And so we just happily were building the site, but we weren’t really getting out there networking, could have been doing as the CEO, but I just didn’t have that personality. And at the time I was very scared of public speaking and I didn’t really like networking.

And so when we had all these offers, we just didn’t have much information outside of our investors as to, should we sell, how do we sell? Is this the right time, et cetera? And I think probably the biggest regret is had I had a better network of folks who could really advise me on things, potentially we could have timed or optimized it a little bit better and maybe sold it later or just had more information.

And one thing for us is we ended up selling IGN, but Google had actually approached us maybe two or three weeks before we closed everything with IGN. And we had actually tried to reach out to Google earlier in the process, but we just didn’t have good contact. We tried to write to some director-level person. They never wrote back. And then later, a much higher level person actually wrote to us and said, “We heard you’re looking to sell. We’d like to talk.”

But at that point we had already signed a no shop agreement. So it was technically illegal for us to even talk. And then we were like, do we secretly try to talk to Google? Or, do we try and wait out the no shop agreement to then talk to Google? But if we wait out the no shop, we had already spent a couple hundred thousand on legal fees negotiating with IGN.

So these are things that we were grappling with and we ultimately decided, “You know what? Let’s not talk to Google, let’s just sell to IGN.” But back then, Google had not gone public yet. So if we even just sold for the same amount in Google stock, instead of in cash to IGN, these are things that could have been life changing to everyone involved. Like us, our team, to our investors.

And so that’s probably the biggest regret. All that work we did building up Rotten Tomatoes to that point, it’s the same amount of work. It’s just that end point, I think we didn’t do a great job, or I didn’t do a great job with that.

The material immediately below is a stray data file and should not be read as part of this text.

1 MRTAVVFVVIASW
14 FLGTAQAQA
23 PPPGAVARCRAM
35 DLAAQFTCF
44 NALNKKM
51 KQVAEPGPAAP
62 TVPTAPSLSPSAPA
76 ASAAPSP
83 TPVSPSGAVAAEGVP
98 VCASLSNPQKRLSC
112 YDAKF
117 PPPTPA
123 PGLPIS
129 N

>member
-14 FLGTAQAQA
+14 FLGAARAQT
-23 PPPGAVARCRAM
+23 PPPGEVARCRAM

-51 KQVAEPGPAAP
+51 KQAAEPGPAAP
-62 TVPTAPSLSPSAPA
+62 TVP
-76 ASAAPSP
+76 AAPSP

Aaron Dinin:

It also sounds like the exit was a victim of bad timing as in the scars of the dot-com crash were still on a lot of people’s minds. So you were stuck with a bunch of potential buyers who undervalued what you had, but you also had investors who just wanted to get their money out. So would you say you were a bit pressured into a sale?

Patrick Lee:

I would say, at least on my part, I don’t think I truly realized how hard it is to get something as good as Rotten Tomatoes. And I thought, “Oh well, we can always do another company, raise money for something else,” because we had already proven ourselves with Rotten Tomatoes. And even though that was true, we could raise money to do other things, especially within consumer, it’s really like lightning in a bottle. And it was not easy to go out and make something again that would have as much success as a Rotten Tomatoes.

I don’t know if Stephen, Senh, do you guys have anything that you want to add as far as the selling?

Stephen Wang:

I mean, I think we had been doing Rotten Tomatoes six years at that point. The site continued to grow, but I think there was interest in doing other projects as well. When we approached by IGN, IGN had pitched this vision. They were already growing as the largest destination for gamers. We had grown to be the largest non-acquired website for movies. IMDB had already been acquired by Amazon, way, way early in the web days. Some of the other websites like Yahoo Movies or movies.com was from Disney, Moviefone was from AOL. Those competitors were all owned by giant multinationals.

Whereas Rotten Tomatoes was right in that mix and was still independent. So we thought the combination of the largest video games website with the largest movies website would potentially be something valuable in the marketplace, and joining forces with IGN to do that would allow us to take the largest destination for entertainment on the web to the public markets. And that’s what we worked on, post-acquisition at IGN, leading up to eventually, ironically IGN right after they filed their S1 to go public, it got acquired by News Corp who, in that same month also acquired MySpace, the team that had sought to acquire us several years earlier.

Aaron Dinin:

As you heard Stephen allude to, the company that acquired Rotten Tomatoes soon got acquired as well, kicking off a series of ownership changes for the popular movie review website. However, while most acquisitions that bounce around from owner to owner tend to be companies that are steadily decaying towards obscurity. Rotten Tomatoes is actually more prominent today than back when its original founders were running it.

From what I can tell after speaking with them, this sustained prominence is unquestionably the biggest source of pride for Rotten Tomatoes’ founding team. Here’s what Patrick had to say about it.

Patrick Lee:

Rotten Tomatoes, I’m really proud that it’s still around. We had a lot of friends who also did tech companies around that time or later that sold and no longer exist, usually within a year or two. The companies that acquire it don’t know what to do with it and they end up killing it or getting rid of it. And so the fact that Rotten Tomatoes has actually changed hands many, many times. I mean, IGN sold it to News Corp. News Corp sold it over to Flixster, then Warner Bros and now Fandango owns it.